John Whitehead's Commentary
The Super Bowl’s Biggest Losers: The Boys and Girls Being Sold for Sex 20 Times a Day [SHORT]
“Children are being targeted and sold for sex in America every day.”—John Ryan, National Center for Missing & Exploited Children
There can only be one winner emerging from this year’s Super Bowl LIV showdown between the San Francisco 49ers and the Kansas City Chiefs, but the biggest losers will be the hundreds of young girls and boys—some as young as 9 years old—who will be bought and sold for sex during the course of the big game.
It’s common to refer to this evil practice, which has become the fastest growing business in organized crime and the second most-lucrative commodity traded illegally after drugs and guns as child sex trafficking, but what we’re really talking about is rape.
Adults purchase children for sex at least 2.5 million times a year in the United States.
It’s not just young girls who are vulnerable to these predators, either.
According to a USA Today investigative report, “boys make up about 36% of children caught up in the U.S. sex industry (about 60% are female and less than 5% are transgender males and females).”
Consider this: every two minutes, a child is exploited in the sex industry.
On average, a child might be raped by 6,000 men during a five-year period.
It is estimated that at least 100,000 children—girls and boys—are bought and sold for sex in the U.S. every year, with as many as 300,000 children in danger of being trafficked each year. Some of these children are forcefully abducted, others are runaways, and still others are sold into the system by relatives and acquaintances.
Child rape has become Big Business in America.
This is an industry that revolves around cheap sex on the fly, with young girls and women who are sold to 50 men each day for $25 apiece, while their handlers make $150,000 to $200,000 per child each year.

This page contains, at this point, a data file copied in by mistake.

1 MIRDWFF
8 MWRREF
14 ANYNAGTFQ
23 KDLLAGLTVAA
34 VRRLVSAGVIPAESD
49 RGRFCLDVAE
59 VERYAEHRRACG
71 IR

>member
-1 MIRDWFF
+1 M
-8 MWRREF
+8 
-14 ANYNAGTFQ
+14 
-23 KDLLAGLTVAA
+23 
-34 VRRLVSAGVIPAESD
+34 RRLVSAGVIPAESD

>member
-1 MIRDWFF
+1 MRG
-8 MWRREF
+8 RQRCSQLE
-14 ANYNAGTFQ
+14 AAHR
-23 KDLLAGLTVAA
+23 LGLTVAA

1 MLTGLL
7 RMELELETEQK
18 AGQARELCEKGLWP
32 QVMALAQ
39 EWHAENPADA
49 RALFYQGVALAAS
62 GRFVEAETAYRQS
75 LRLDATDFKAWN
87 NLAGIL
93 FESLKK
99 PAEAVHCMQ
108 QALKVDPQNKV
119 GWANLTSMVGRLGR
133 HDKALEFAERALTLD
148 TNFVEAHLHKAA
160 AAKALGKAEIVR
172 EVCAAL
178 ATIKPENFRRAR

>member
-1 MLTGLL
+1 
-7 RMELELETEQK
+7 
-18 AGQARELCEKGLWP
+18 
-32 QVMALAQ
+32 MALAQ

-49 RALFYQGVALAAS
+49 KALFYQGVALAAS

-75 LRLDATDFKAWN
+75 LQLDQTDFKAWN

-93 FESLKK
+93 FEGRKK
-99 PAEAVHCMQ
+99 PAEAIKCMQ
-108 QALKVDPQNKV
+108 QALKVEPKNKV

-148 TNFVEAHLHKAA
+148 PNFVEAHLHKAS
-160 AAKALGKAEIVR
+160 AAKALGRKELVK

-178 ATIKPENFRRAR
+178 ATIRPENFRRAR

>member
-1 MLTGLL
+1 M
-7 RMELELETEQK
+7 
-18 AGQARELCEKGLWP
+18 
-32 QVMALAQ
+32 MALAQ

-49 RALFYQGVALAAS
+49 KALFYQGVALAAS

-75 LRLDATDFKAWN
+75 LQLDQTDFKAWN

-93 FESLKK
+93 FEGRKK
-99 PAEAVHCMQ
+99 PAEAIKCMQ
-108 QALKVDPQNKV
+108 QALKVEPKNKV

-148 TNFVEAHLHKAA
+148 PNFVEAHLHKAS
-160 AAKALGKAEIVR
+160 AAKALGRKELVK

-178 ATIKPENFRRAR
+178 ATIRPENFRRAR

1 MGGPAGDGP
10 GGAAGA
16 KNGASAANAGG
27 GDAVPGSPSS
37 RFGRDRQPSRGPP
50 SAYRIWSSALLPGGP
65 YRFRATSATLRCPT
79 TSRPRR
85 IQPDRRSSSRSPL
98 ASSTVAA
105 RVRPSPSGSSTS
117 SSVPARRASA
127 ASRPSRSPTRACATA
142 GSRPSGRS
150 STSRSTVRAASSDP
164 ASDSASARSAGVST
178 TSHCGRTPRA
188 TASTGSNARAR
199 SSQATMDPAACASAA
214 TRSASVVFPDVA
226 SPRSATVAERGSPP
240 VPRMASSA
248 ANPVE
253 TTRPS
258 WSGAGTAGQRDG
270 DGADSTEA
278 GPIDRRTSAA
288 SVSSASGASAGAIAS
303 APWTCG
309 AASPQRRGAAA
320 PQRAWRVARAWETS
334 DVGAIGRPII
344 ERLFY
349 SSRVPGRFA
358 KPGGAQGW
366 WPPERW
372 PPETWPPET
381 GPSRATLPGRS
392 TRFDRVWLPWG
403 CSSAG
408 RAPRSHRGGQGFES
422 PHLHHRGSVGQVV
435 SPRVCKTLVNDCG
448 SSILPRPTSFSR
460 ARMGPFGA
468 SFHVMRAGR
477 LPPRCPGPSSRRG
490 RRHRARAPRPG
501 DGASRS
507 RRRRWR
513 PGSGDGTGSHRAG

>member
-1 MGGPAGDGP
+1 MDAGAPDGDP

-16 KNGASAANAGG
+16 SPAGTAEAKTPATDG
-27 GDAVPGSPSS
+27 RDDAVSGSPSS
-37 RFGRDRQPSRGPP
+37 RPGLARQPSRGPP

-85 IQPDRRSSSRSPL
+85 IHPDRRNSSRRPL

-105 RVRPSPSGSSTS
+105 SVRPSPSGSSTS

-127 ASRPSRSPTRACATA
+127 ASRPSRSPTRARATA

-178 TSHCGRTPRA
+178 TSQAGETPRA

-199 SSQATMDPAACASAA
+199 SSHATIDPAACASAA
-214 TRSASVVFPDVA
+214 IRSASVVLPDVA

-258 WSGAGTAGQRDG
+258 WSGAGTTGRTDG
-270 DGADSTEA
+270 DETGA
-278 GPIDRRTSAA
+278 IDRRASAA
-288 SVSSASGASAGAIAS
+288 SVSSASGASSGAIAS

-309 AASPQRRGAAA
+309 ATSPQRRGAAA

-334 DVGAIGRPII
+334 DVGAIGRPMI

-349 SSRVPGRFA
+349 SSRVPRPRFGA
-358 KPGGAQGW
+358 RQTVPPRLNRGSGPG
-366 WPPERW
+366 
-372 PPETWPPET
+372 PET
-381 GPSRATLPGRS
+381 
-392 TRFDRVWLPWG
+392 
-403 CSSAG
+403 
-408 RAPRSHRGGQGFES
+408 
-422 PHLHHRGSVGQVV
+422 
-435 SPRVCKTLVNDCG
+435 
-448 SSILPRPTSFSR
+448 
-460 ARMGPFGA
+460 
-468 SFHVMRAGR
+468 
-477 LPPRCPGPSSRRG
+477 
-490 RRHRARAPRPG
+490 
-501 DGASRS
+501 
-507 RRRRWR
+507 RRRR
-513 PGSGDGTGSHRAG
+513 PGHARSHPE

This is not a problem found only in big cities.
It’s happening everywhere, right under our noses, in suburbs, cities and towns across the nation.
As Ernie Allen of the National Center for Missing and Exploited Children points out, “The only way not to find this in any American city is simply not to look for it.”
It is estimated that there are 100,000 to 150,000 under-aged child “sex workers” in the U.S. These girls aren’t volunteering to be sex slaves. They’re being lured—forced—trafficked into it. In most cases, they have no choice. Every transaction is rape.
In order to avoid detection (in some cases aided and abetted by the police) and cater to male buyers’ demand for sex with different women, pimps and the gangs and crime syndicates they work for have turned sex trafficking into a highly mobile enterprise, with trafficked girls, boys and women constantly being moved from city to city, state to state, and country to country.
No doubt about it: this is a highly profitable, highly organized and highly sophisticated sex trafficking business that operates in towns large and small, raking in upwards of $9.5 billion a year in the U.S. alone by abducting and selling young girls for sex.
Every year, the girls being bought and sold gets younger and younger, with some as young as 8 years old.
This is America’s dirty little secret.
But what or who is driving this evil appetite for young flesh? Who buys a child for sex?